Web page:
Soft drinks colossus Coca-Cola Hellenic Bottling Company (CCH) loses further fizz, falling 3.9% to £13.21 on lacklustre half-year figures and a cautious outlook statement. Interim profits are in negative territory at Coca-Cola's (KO:NYSE) European bottler amid depressed consumer sentiment and foreign exchange headwinds.
Switzerland-headquartered Coca-Cola HBC is one of the FTSE 100's least well-known businesses, having moved its primary listing from Athens to London in April 2013. Yet it is a beverages behemoth operating across 28 countries with a population of 585 million. Major shareholder Coca-Cola licenses the company to produce and distribute Coca-Cola, Fanta and Sprite, while Coca-Cola HBC also owns water and juice brands Amita, Deep RiverRock and Fruice. This enviable branded product range confers pricing power on the business and provides a stable source of cashflow and dividends.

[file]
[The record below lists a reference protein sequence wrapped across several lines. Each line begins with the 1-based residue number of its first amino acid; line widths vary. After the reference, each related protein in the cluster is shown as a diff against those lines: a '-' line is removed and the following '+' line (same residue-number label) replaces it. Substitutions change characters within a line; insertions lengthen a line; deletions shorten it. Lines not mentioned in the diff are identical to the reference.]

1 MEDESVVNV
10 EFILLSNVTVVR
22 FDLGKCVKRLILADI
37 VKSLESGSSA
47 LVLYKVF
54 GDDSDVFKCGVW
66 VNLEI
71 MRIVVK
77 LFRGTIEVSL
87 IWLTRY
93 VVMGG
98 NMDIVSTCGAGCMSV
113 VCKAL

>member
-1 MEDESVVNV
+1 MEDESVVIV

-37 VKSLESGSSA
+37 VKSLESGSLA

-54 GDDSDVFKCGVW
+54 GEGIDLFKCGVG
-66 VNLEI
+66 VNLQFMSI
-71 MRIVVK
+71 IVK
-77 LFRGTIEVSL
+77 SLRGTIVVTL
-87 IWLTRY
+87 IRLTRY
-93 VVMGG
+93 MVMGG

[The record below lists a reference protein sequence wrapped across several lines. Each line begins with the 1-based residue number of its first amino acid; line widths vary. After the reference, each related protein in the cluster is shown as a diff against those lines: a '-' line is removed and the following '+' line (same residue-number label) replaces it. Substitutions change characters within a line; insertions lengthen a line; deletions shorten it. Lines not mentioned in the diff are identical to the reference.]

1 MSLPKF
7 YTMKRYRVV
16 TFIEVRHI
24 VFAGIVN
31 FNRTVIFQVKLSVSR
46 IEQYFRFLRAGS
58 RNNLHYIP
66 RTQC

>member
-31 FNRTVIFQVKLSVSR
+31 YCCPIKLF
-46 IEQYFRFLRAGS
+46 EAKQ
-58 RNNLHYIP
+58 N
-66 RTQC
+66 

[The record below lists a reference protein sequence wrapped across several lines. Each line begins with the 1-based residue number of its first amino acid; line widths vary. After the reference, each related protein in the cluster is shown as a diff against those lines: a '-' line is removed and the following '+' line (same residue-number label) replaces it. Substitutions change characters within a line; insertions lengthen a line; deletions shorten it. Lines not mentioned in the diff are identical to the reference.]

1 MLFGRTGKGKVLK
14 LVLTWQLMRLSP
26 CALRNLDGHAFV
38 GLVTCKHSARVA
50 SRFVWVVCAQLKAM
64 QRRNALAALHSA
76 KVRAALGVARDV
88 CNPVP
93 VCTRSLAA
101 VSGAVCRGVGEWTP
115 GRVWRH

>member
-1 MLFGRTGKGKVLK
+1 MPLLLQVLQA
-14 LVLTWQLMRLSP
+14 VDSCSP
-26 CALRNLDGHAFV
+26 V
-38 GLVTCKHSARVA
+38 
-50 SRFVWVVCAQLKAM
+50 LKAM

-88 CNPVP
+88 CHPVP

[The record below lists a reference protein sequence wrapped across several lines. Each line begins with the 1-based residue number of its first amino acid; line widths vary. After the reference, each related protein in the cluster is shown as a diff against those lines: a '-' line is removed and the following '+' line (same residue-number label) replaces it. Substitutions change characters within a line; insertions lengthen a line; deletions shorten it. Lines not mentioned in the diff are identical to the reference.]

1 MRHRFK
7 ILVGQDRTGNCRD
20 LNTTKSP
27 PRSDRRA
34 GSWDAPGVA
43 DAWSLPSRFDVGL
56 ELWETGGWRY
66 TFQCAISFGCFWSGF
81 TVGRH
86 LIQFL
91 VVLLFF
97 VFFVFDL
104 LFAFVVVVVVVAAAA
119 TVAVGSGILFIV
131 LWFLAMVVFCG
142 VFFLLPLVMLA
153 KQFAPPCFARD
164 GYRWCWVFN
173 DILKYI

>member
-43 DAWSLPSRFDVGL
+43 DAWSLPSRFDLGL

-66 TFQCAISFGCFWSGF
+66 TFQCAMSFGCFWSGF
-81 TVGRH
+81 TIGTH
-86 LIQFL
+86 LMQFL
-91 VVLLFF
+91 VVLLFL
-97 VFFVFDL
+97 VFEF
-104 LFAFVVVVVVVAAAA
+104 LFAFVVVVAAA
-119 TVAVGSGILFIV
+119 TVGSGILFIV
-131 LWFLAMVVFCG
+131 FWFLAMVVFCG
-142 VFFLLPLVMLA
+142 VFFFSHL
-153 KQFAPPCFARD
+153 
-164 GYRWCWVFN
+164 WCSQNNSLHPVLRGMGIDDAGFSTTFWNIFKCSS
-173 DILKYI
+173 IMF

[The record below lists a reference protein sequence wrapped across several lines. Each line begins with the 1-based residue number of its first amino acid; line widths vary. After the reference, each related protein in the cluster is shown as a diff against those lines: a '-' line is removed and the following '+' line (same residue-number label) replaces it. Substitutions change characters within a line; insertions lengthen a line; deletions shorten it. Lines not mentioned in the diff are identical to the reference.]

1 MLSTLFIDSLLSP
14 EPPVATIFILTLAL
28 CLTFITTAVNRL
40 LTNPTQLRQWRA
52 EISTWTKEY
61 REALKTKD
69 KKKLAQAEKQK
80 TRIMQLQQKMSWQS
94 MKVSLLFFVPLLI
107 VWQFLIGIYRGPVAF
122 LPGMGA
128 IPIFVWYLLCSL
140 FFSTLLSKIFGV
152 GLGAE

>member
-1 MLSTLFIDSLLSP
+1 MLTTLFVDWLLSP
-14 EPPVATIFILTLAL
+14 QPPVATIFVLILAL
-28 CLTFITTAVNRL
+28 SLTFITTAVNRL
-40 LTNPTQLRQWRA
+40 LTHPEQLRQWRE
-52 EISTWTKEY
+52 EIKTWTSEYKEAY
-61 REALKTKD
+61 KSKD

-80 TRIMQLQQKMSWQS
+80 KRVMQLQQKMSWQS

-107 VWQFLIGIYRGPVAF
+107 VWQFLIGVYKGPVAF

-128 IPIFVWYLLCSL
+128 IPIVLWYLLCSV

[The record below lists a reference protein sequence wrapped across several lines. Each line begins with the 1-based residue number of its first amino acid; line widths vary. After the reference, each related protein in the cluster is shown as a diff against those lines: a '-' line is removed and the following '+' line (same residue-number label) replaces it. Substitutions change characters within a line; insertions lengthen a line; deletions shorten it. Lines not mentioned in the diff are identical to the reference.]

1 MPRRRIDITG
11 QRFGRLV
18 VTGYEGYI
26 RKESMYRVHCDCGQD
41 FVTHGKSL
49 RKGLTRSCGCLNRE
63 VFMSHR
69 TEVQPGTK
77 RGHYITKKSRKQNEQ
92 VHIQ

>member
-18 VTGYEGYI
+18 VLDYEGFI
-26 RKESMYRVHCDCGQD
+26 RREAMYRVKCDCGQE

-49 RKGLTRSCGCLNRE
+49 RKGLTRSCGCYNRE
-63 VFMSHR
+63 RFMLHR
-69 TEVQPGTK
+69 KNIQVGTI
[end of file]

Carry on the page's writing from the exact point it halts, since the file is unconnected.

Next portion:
Trouble is, Coca-Cola HBC sells into territories in the news for all the wrong reasons. These include troubled emerging markets Russia, its biggest market by volume, and Ukraine, volatile Nigeria, flood-stricken Serbia and Bosnia & Herzegovina, not to mention Greece, where unemployment stands at 26%. Little wonder then that the £5 billion cap's first-half results make pretty grim reading, with key takeaways including a 6% sales decline to €3.18 billion for the six months to 27 June, sending operating profits 23% south to €164.1 million.
Yet the statement does contain the odd bit of sparkle. At constant currency, sales revenue per case actually grew in the half, driven by sales and pricing initiatives. CEO Dimitris Lois also says the pace of volume decline moderated in Q2, driven by Nigeria's return to growth and a pick-up in established and developing markets. Input cost pressures also abated, enabling the cash-generative group to eke out second quarter margin gains in tandem with lower warehousing, distribution and marketing costs.
'For the full year,' says Lois, 'we expect the positive trends in currency-neutral net sales revenue per case, input and operating costs, combined with less foreign exchange pressure than previously anticipated, to offset the continuing challenging volume environment in our markets.' However the market is more fixated on the comment that 'we now expect the volume decline trend we have seen in the first half to persist in the remainder of the year.' Shares highlighted the risks facing Coca-Cola HBC in February.